News Home
Quick Bites
News Archive
News Channel
Special Features
On AirNewsClassical
School Closings
WKSU Support
Funding for WKSU is made possible in part through support from the following businesses and organizations.

Greater Akron Chamber

Don Drumm Studios

Wayside Furniture

For more information on how your company or organization can support WKSU, download the WKSU Media Kit.

(WKSU Media Kit PDF icon )

Donate Your Vehicle to WKSU

Programs Schedule Make A Pledge Member BenefitsFAQ/HelpContact Us

Ohio lawmakers try to soften impact of carbon ruling
Other headlines: GOP hopes to pick up voters in Cuyahoga County; Ohio Senate votes to cut number of teacher evaluations

Reporter / Host
Jeff St. Clair
Download (WKSU Only)
  • GOP hopes to pick up voters in Cuyahoga County
  • Ohio Senate votes to cut number of teacher evaluations
  • Law limits teen access to prescription painkillers
  • Ohio high court to hear arguments from execution survivor
  • Ohio lawmakers try to soften impact of carbon ruling
    An Ohio House committee has approved a bill intended to limit the impact of a newly announced federal plan to cut carbon dioxide emissions from power plants by 30 percent by 2030.

    The U.S. EPA announced the rule Monday, part of President Barack Obama's goal of reducing pollution linked to global warming.

    Ohio's plan would require the state to protect electric affordability and to minimize harm to industrial and residential consumers.

    Some states that rely heavily on coal have objected to the federal effort. Ohio gets 70 percent of its electricity from coal.

    GOP hopes to pick up voters in Cuyahoga County
    The site selection committee for the 2016 Republican National Convention is touring Cleveland today.

    Cleveland is one of four cities on the short list to host the convention.

    Committee chair Enid Mickelsen says if Cleveland hosts the event, the GOP could gain voters in the traditionally Democratic Cuyahoga County - “And we feel that the more people get to know who we really are and not that boogie man that they sometimes see described by some of the pundits, we feel that the more people get to know us, the more Republican voters we’ll have.”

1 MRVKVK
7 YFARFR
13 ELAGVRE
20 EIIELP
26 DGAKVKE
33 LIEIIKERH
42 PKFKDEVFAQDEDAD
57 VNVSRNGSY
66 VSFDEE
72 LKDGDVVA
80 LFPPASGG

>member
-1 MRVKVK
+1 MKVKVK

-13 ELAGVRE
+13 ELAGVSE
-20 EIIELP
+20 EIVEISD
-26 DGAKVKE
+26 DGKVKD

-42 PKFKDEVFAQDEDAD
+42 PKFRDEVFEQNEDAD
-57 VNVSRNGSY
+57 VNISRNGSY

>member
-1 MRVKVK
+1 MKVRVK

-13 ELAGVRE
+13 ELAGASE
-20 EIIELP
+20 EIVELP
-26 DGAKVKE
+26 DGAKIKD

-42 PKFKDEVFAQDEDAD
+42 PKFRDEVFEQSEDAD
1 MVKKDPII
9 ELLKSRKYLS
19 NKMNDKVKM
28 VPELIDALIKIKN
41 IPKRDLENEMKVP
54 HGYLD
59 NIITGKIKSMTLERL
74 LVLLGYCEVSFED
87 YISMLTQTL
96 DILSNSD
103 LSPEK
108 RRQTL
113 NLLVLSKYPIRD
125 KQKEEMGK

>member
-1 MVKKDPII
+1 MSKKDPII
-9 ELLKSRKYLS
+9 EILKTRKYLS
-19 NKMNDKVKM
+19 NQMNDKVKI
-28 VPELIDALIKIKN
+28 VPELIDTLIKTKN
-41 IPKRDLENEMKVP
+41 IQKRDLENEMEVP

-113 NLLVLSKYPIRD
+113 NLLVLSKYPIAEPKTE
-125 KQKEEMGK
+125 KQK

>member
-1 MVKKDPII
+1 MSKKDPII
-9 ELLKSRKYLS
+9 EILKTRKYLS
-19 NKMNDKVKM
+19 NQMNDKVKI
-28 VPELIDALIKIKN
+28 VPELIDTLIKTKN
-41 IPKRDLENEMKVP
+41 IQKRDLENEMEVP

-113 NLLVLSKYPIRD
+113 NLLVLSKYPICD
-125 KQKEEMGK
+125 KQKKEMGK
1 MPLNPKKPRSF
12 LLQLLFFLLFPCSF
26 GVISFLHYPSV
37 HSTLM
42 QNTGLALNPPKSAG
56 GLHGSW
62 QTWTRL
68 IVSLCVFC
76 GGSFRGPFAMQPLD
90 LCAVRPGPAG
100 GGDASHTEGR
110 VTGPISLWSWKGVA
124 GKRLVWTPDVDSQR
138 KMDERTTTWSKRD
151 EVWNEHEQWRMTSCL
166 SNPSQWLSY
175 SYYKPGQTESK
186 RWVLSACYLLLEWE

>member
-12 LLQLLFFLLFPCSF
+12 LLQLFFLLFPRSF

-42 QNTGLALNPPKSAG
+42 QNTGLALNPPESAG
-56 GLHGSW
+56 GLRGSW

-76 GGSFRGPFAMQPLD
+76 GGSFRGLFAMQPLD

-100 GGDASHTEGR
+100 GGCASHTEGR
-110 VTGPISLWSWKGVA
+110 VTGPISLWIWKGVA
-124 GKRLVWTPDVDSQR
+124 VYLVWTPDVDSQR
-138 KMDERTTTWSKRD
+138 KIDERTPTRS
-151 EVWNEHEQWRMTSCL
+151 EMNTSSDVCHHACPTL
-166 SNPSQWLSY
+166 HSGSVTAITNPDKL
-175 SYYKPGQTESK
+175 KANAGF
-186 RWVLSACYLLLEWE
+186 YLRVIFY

Dallas, Denver, Kansas City, are also in the running for GOP presidential convention.

    Mickelsen says the committee could announce its choice by mid-August.

    Ohio Senate votes to cut number of teacher evaluations
    A proposal to cut the number of state-mandated evaluations required for top-rated public school teachers has been slipped into a Senate bill as a way around House opposition.

    In a surprise maneuver today, the Senate Education Committee added the change to a separate bill, the education mid biennial review, and it passed with all but one vote.

    The proposal was prompted by educators' concerns that Ohio's new evaluation rules that require more classroom observation sessions, reports and conferences are misdirecting district resources.

    Law limits teen access to prescription painkillers
    Ohio lawmakers have passed a bipartisan measure aimed at preventing youth drug abuse by requiring a guardian's consent before a minor is prescribed painkillers.

    The bill also would limit supplies of painkillers to minors to three days.